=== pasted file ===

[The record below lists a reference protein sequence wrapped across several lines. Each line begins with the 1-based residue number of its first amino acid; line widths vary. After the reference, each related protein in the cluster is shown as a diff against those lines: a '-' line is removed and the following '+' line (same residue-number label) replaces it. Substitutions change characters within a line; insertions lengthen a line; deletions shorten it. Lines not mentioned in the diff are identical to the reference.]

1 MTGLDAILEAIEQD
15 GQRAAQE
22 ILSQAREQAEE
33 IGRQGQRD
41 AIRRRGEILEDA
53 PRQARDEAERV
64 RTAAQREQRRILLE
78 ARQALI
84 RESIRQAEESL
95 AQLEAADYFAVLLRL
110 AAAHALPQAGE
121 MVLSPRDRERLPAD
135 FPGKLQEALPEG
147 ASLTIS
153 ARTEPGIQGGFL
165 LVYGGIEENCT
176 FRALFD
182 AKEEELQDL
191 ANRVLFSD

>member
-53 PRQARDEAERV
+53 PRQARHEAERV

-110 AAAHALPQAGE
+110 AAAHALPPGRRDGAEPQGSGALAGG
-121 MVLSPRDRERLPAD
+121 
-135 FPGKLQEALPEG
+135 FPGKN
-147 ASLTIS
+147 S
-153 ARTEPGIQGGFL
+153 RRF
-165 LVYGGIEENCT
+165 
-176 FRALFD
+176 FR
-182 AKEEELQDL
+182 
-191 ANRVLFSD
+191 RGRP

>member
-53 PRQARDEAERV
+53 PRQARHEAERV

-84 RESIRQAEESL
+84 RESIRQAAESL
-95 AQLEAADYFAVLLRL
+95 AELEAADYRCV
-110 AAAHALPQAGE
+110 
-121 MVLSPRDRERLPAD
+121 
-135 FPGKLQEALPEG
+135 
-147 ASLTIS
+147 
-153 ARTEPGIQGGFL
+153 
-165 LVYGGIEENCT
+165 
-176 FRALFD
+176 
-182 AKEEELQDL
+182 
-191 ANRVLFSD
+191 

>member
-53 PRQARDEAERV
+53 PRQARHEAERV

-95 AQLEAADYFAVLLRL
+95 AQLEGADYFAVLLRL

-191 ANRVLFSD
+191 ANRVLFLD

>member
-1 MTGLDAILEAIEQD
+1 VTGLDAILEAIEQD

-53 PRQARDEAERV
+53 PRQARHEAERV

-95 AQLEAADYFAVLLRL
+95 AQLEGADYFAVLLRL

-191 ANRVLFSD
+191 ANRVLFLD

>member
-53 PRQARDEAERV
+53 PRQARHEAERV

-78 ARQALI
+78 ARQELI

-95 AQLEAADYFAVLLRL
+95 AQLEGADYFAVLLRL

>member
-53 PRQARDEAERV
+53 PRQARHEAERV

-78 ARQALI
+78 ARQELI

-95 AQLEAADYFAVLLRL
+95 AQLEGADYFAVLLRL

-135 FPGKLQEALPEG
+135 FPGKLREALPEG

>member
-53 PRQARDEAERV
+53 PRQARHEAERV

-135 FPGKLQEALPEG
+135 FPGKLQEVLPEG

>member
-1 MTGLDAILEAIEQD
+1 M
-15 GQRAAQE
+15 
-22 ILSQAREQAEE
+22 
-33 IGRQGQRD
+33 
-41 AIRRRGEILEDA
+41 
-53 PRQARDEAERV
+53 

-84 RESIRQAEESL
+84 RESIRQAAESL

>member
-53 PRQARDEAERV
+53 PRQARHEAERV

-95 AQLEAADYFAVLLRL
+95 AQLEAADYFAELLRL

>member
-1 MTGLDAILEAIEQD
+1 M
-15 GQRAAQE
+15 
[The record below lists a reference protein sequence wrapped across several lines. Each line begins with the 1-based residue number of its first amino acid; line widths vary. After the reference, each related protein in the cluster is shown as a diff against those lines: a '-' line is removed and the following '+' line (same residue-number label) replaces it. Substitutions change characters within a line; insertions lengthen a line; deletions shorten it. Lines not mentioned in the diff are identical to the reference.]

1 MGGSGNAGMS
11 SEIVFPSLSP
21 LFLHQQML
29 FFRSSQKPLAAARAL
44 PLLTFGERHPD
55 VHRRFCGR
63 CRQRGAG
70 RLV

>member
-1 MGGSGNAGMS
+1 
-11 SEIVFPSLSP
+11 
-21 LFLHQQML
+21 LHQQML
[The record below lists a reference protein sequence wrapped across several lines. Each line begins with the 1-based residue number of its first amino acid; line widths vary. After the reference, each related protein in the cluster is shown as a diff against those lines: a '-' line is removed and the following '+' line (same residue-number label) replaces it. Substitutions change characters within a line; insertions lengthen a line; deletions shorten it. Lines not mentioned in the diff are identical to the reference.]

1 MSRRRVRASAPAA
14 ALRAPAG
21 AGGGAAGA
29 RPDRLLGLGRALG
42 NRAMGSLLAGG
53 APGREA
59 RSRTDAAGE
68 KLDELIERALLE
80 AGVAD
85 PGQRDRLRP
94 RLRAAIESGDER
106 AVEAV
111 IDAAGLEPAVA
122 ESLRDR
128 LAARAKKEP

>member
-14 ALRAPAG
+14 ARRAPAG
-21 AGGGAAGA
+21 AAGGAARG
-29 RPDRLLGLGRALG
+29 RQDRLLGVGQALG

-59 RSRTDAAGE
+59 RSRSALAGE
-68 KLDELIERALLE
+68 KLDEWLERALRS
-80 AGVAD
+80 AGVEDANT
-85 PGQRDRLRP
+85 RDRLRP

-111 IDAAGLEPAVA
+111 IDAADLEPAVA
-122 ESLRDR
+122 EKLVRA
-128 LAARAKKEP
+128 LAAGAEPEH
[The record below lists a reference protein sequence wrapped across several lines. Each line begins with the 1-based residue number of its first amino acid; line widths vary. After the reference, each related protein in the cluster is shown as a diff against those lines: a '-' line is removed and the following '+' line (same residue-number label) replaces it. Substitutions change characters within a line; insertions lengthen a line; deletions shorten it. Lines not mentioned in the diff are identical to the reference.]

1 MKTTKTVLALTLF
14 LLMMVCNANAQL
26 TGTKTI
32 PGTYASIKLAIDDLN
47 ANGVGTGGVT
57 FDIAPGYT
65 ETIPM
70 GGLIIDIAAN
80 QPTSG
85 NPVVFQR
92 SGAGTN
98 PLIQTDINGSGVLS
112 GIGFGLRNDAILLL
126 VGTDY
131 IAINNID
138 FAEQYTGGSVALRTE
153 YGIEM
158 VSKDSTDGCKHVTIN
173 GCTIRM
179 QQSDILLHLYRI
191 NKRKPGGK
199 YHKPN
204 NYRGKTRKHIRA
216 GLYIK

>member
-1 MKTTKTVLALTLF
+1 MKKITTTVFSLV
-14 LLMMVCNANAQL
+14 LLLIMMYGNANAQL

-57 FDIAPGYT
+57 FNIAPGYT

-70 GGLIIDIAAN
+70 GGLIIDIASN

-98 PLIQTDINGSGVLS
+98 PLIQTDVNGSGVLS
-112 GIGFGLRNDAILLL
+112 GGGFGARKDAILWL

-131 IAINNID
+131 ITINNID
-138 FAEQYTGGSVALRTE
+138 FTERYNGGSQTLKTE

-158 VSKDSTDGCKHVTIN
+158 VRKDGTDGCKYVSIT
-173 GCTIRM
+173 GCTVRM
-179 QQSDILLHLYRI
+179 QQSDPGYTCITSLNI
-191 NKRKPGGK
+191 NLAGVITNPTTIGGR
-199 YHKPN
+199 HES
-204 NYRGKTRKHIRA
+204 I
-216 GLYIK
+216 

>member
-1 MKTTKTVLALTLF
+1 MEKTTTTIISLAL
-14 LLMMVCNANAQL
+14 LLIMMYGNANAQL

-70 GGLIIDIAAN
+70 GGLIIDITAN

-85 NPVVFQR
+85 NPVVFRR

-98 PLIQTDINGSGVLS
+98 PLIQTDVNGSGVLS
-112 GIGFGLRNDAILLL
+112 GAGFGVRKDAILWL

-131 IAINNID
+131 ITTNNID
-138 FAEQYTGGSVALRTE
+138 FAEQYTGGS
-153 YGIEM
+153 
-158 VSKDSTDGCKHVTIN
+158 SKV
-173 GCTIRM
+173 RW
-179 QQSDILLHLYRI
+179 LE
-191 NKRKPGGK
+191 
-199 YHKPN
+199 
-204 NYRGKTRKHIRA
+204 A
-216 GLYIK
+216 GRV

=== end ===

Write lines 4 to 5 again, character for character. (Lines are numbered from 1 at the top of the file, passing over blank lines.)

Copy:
22 ILSQAREQAEE
33 IGRQGQRD